Those who imagined the Supreme Court decided in favor of Jack Phillips and his wedding cake business may have been drinking the Kool Aid if they thought the issue was going to quiet down anytime soon.
I predicted there would be more trouble for Jack, and it didn’t take long. New discrimination charges were filed against him, this time for refusing to bake a cake to celebrate a transgender transition. Those who want to celebrate gender transitions have every right to do so. But in a free society, why are small business people like Jack made the subject of such obvious harassment? Whether or not you or I would bake the cake, Jack has a right to his beliefs. He is not going out of his way to harm anyone.
There is a simple solution to this particular arena of battle between sexual liberty and religion. Simple, albeit unlikely. The problem lies in the underlying discrimination statutes. You see, small employers are legally entitled to discriminate. That’s right. Under Federal law, if you have less than 15 employees, you can legally tell someone whose race, religion or gender you don’t like that they can’t work for you. And under many state laws, the exemption applies to employers of less than five workers. But there is no similar exemption for small business when it comes to serving the public. Public accommodations laws broadly restrict businesses from refusing to serve customers on all the usual bases. The original purpose was to eliminate restrictions on race discrimination against African Americans who were excluded from most hotels, restaurants and the like. Public accommodations laws are important. But in today’s economy, there is no reason they need to be wielded as a sword against small businesses.
Case in point. There is a prominent case that arose in Washington State involving a law requiring pharmacists to both stock and dispense the “morning after” pill, a form of birth control. A pharmacy challenged the law as a form of religious discrimination, and ultimately lost. But in years of litigation, the state never found a single customer who had been unable to obtain the needed pill in a timely manner due to a pharmacist having a religious objection. My point is that in today’s economy, people can obtain the needed goods and services broadly, and are rarely disadvantaged by religious conscience claims.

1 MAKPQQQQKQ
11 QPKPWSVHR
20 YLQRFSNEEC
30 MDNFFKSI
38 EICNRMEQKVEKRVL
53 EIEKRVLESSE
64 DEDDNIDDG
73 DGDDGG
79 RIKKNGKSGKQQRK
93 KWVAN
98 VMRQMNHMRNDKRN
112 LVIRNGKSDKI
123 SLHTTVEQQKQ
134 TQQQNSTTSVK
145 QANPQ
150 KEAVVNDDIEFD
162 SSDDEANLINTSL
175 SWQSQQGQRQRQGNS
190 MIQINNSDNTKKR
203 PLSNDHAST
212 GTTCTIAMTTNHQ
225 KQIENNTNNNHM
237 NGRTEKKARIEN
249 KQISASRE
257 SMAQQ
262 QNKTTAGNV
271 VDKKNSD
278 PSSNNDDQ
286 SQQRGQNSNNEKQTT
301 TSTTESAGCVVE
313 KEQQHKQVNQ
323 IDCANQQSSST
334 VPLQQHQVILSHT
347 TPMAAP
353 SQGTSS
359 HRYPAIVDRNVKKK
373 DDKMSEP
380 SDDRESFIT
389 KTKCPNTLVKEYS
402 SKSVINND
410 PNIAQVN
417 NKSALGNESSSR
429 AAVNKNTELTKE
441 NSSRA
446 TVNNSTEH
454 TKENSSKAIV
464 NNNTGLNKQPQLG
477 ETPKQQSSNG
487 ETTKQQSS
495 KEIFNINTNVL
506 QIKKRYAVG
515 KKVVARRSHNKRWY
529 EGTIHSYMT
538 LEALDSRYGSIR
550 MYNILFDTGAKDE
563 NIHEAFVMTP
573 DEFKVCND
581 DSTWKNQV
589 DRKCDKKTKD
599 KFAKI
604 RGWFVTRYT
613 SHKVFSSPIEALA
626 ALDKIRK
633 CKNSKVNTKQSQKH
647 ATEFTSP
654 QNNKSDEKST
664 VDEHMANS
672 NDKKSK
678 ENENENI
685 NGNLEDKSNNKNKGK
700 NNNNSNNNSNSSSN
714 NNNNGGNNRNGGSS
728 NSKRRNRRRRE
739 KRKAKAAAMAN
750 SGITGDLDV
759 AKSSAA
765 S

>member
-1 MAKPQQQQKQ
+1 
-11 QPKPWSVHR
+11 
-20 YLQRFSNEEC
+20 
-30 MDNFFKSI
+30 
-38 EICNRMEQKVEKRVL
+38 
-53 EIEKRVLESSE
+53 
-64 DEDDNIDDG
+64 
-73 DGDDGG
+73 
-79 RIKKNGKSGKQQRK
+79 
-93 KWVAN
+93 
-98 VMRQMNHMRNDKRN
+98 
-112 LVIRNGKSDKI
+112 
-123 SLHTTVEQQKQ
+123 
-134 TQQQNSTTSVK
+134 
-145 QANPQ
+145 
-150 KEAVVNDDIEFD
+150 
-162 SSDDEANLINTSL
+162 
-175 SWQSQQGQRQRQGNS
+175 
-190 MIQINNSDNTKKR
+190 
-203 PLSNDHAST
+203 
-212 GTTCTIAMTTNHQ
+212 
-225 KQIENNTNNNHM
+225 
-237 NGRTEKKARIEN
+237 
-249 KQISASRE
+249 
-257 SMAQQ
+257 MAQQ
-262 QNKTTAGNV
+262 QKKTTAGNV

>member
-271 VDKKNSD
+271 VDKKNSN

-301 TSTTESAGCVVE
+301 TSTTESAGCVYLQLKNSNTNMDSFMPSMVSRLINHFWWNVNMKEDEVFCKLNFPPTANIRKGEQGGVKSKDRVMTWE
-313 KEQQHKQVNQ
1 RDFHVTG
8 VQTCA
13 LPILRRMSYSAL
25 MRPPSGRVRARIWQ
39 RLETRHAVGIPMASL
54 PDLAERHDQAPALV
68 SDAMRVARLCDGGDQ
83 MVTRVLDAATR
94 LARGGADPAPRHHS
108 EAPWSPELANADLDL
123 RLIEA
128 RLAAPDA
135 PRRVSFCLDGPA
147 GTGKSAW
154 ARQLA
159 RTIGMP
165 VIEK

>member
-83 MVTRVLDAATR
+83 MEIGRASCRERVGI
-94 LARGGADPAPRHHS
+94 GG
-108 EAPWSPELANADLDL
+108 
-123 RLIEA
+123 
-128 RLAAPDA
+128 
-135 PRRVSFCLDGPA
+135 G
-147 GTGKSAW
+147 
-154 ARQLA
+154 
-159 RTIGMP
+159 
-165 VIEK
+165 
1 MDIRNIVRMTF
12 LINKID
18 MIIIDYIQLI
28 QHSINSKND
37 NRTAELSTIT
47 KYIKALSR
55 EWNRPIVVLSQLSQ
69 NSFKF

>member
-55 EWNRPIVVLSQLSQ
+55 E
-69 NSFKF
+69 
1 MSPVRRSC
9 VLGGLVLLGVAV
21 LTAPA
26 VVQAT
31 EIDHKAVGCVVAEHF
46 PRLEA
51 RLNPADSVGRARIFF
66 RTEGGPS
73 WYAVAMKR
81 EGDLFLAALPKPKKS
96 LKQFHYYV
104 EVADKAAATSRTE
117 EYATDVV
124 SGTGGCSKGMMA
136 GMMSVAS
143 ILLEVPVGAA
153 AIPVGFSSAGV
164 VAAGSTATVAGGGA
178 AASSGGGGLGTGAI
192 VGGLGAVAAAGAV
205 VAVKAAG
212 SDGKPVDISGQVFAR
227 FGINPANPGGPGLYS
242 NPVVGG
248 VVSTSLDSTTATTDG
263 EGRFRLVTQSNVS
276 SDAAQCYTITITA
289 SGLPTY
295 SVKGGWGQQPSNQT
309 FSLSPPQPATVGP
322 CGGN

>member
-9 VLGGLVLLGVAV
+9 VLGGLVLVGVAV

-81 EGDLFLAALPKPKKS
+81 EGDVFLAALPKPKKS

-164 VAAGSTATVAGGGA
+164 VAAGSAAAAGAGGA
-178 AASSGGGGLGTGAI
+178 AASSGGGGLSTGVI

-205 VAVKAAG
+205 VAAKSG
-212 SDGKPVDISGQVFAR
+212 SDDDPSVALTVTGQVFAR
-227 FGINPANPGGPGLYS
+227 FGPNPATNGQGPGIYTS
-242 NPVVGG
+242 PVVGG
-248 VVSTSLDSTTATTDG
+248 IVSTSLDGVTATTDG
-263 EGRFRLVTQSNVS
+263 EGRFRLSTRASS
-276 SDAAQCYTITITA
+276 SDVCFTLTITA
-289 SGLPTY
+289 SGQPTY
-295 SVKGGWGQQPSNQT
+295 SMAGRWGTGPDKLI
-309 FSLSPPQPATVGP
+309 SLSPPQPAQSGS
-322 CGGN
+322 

But the law does not reflect that reality, instead disfavoring religious conscience claims, and regarding them with suspicion. In most cases, they will lose. By the way, it was a conservative Supreme Court that did this – by way of Justice Scalia’s 1990 decision in the infamous “peyote” case. So those who believe a conservative Supreme Court will better protect religious freedom are surely misguided.
Now, even a small business exception would not help Jack Phillips. His bakery employed more than five people. So the battle rages, and eventually, the Supreme Court may actually decide the underlying issue. Or perhaps Congress will act first, and craft a truce between sexual liberty and religious liberty.
I’m not holding my breath. But from where I sit, in a free society, we all get to define our own identity, and live by our own values and beliefs. The rub is that we don’t get to impose these on others, or use these beliefs to harm others. It is much easier to state the principle than to apply it in difficult conflict situations. So the culture war continues to rage, and I remain a non-combatant, wishing both sides would take a chill pill. Instead of looking for conflicts, like bringing a new case against Jack Phillips, let people live in peace, leave them alone. If conflicts arise naturally, we figure them out. We don’t need to create a time of trouble before the time. And Y’shua taught us in the Sermon on the Mount not to be anxious about tomorrow – each day has enough trouble of its own. There are legitimate areas of conflict between sexual liberty and religious liberty. But both sides in the culture war make matters worse by looking for trouble, and creating conflict. So I leave you with this: “Blessed are the peacemakers, for they will be called the children of God.”
Alan J. Reinach, Esq., serves as Executive Director and Chief Counsel of the Church State Council, the religious freedom education, advocacy and legal services ministry of SDA’s in southwestern United States.
Picture originally found here